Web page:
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Fire Scene Evidence Collection Guide

Fuel Gas Systems Equipment

This section details how to properly locate, document, collect, label, package, store, and preserve gas piping during fire scene evidence collection and for subsequent use in testing or legal proceedings. 

A wide array of fuel gas systems equipment, components, and products may be present at a fire scene, including piping, valves, and appliances. Fuel gas systems equipment is often examined by an expert with specialized experience. The evidentiary value of fuel gas systems equipment may be compromised if not collected properly. Do not attempt to operate fuel gas systems equipment or products obtain information from them in the field. If you have questions or concerns about a particular fuel gas systems component, consult your laboratory prior to touching the device. 

Remember to photograph and document the fuel gas systems equipment in place prior to collection. Follow the procedures in this section to implement fire scene evidence collection best practices for fuel gas systems equipment. If you are unsure which fuel gas systems fire scene evidence collection procedure to use or do not have sufficient experience to execute the procedure, consult your laboratory prior to collection.
Remember to also review the Checklists prior to collection and prior to releasing the scene.


Detailed Procedure

Prior to entering the fire scene, don appropriate PPE.

To collect gas piping:

  1. Evaluate and test the gas supply system to ensure it is void of gas and safe to collect evidence.  Visually inspect the service and test with a gas detection meter as appropriate.

  2. Conduct a pressure test for leaks prior to cutting or removing components.

    1. ​Prior to pressure testing, isolate the system according to industry standards.

    2. Test according to industry guidelines such as NFPA 54 and/or 58 or EPA testing protocols.

    3. If checking for leaks on site, use gas leak detection fluid or a soap/water solution.

  3. Sketch or diagram the scene, including all gas-fired appliances, and evidence to be collected, noting the gas line of interest and which appliances it serviced.

  4. Document all aspects of the gas distribution system including regulator, pressure, meter, supplier, and other information. If the system is connected to a local system, such as an on-site propane distribution system, document all components associated with local system, including regulator, storage tank, and other information.

  5. When you are ready to collect, don new, unused, clean latex or nitrile gloves and gather the containers and tools necessary. Typically, boxes or zip plastic bags are used. A hack saw, band saw, or reciprocal saw will be needed.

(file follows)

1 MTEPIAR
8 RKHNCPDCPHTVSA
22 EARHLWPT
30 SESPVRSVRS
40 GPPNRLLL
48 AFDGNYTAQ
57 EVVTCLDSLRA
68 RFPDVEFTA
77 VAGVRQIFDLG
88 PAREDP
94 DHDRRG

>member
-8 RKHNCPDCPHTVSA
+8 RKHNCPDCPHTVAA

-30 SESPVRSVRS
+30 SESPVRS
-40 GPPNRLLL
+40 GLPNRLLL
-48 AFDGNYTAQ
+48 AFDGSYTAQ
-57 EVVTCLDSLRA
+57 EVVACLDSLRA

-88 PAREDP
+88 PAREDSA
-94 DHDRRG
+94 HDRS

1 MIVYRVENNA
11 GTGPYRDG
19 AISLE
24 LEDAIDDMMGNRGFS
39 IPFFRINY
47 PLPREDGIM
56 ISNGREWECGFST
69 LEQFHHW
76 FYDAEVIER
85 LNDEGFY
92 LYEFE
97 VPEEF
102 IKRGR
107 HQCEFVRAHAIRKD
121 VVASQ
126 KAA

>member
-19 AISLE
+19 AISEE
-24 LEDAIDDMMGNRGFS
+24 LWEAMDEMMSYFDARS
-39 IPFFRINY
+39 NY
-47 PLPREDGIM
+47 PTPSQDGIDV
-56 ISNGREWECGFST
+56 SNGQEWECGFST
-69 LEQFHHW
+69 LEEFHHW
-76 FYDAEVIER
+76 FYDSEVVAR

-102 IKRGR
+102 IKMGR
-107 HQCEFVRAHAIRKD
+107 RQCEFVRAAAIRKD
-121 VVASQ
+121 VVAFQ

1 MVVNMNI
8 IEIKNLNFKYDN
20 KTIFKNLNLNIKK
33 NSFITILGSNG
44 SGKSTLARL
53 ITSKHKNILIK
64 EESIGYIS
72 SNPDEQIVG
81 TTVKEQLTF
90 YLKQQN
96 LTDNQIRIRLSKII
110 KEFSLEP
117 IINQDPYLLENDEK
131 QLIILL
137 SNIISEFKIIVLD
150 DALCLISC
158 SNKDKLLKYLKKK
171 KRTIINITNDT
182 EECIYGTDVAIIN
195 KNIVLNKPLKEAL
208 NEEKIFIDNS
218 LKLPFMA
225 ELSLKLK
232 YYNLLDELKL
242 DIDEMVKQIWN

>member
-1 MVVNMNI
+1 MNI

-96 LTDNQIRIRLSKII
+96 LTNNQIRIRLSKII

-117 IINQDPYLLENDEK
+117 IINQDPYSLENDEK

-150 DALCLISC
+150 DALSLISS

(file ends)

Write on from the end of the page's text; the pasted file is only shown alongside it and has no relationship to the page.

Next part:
6. Apply a tester to the gas pipe as a presumptive test for the presence of gas. If gas is not present, proceed.

  7. Use the general to specific methodology to photograph the gas pipe in place. Continue photographing the collection process as you collect the pipe.

  8. Locate the area of interest in the gas system. If the gas supply service of interest is in debris, carefully excavate the entire length of the service in the area of interest and document accordingly.

  9. Use a paint pen or permanent marker to make witness marks on all connections and fittings.

  10. Make witness marks on any valves to denote position.

  11. Note line side vs. load side to document flow direction.

  12. Make witness marks on the area of the gas supply service pipe to be cut or detached.

  13. Continue to mark fittings on all parts of the gas pipe.

  14. Use a hack saw, band saw, or reciprocal saw to cut the gas pipe between the witness marks for the section to be removed.

    1. ​NFPA 921 recommends cutting the service line as the preferred collection method.  In some cases, it may be acceptable to remove the section of interest at fittings or unions outside the area of interest.

  15. If the service line is secured to the framing with U clamps, either pry loose or remove screws securing the clamps to free the section being collected.

  16. Remove the gas pipe segment of interest.

  17. Use zip ties or a similar method to secure the pipe to a backer board to prevent damage or alteration, specifically to the position of the valves and fittings.

  18. Wrap the backer board with cellophane self-sealing plastic membrane to protect the pipe.

    1. ​A zip bag may also be used as a container.

  19. Press the cellophane to seal the edges.

  20. Label the cellophane wrap with case information according to your organization’s SOP.

  21. Seal the packaging with evidence security tape on all four sides.

  22. Initial and date the tape. 

  23. Ensure that the cut line is capped and gas is not flowing to it.

  24. Store the collected items in a secure location until you can transport them to the laboratory.

  25. Transport the collected items to a climate-controlled, secure evidence storage facility consistent with your organization’s guidelines. If you will be shipping the evidence to a lab, consult the lab for advice on how to package for shipping so the evidence is not damaged in transit.

Laboratory testing of gas piping:

Examination of gas in a laboratory environment may provide an opportunity to evaluate and document potential failures with the assistance of light microscopy, x-ray, computer tomography, metallurgical evaluation, or SEM/EDS analysis.

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